Guilty Guitars - Out Of Range

10 songs
41:30 minutes
***** ****
(self released)


Success can be a bitch! Hamburg based indie rock trio Guilty Guitars have decided that the pressure of the music business has become too much for them, making their fifth record Out Of Range unfortunately also their last. Being familiar with most of the band’s oeuvre, I know of course that the given reason for the split-up is not meant seriously, but it still hurts to see these three talented Germans leave us, considering that Out Of Range is their most mature effort yet.

I first got to know Guilty Guitars with their second record Walk By Your Side (2006), a fine example of an EP which was followed by the longplayer In Need Of Now (2008), once again a good piece of guitar driven indie rock, even if focus was lacking occasionally. In 2010 they regaled their fans with the remix album RMXD, a fun affair although quite different from what they did before. The band’s swan song is titled Out Of Range, consists of ten tracks ranging from short material to epic monsters, and combines all of their virtues in compact forty minutes.

The opener Souled Out is an instant rocker that gives a good glimpse of the three-piece’s dynamic approach. The guitar is fierce and distorted, the bass guitar also packs quite a punch, the drums build a steady foundation, and the vocals have a kind of pleasant pathos that younger people may relate to Placebo, although the older generations may discover hints of Dacid Bowie and Bryan Ferry. The following The Odds start with a heavenly distorted bass line before the remaining instruments kick in. The most striking thing about the new material how catchy the material has become. Apart from two exceptions, the songs never run longer than four minutes. Only Egg & Knife and Hidden Love cross the seven minute border and allow the band in the second half of both songs to freak out on their instruments, recalling the golden days of German indie noise rock from the Nineties. Of course the band also knows how to keep things more relaxed, where especially the short Letterbox recalls the early Violent Femmes with its undeniable country touch.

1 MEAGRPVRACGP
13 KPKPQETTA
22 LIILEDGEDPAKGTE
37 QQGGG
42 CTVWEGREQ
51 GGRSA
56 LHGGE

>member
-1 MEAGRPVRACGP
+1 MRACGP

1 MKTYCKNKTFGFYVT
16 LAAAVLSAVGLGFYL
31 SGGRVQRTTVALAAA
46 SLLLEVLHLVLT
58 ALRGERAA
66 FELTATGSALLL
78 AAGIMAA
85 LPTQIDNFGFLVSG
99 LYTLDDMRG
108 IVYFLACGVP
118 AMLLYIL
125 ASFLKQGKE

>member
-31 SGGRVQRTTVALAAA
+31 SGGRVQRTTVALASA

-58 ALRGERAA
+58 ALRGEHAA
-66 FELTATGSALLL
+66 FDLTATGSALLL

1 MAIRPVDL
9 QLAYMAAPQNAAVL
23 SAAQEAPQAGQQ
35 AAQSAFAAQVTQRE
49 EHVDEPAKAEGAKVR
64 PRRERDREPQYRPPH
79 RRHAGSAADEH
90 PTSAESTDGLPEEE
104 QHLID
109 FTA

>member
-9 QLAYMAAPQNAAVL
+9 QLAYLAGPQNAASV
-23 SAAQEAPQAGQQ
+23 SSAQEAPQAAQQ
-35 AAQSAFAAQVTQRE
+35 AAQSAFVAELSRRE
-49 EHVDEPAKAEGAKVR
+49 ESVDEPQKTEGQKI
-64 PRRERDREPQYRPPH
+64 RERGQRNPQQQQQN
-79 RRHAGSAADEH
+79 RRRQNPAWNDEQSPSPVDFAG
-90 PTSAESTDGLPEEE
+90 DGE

I would never dare to call Guilty Guitars an original sounding band, but they sure as hell are awesome songwriters who furthermore know exactly how to combine the noisy school of German indie rock with the pathos of British rock and occasionally the expansive walls of guitar of American branding that in the end they still manage to sound absolutely refreshing.

By the way Out Of Range is a limited edition white vinyl release that is of course also available as a digital download purchase. This is also the best place to start discovering this now unfortunately defunct band, and despite my disappointment over the band’s demise, I am still grateful for their music, especially for their last and most magnificent album.

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